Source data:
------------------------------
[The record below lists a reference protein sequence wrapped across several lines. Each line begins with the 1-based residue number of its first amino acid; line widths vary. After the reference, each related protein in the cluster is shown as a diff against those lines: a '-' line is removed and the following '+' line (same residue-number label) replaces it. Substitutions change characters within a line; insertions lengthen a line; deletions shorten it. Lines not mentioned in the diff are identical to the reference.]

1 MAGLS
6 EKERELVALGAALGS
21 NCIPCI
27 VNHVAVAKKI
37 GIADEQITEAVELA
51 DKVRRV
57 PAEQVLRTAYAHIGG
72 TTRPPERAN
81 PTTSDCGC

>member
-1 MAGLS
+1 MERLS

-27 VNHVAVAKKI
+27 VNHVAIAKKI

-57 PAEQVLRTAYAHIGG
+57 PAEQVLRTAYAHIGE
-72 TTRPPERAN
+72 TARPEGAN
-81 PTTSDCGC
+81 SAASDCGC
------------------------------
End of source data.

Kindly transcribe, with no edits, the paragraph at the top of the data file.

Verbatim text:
[The record below lists a reference protein sequence wrapped across several lines. Each line begins with the 1-based residue number of its first amino acid; line widths vary. After the reference, each related protein in the cluster is shown as a diff against those lines: a '-' line is removed and the following '+' line (same residue-number label) replaces it. Substitutions change characters within a line; insertions lengthen a line; deletions shorten it. Lines not mentioned in the diff are identical to the reference.]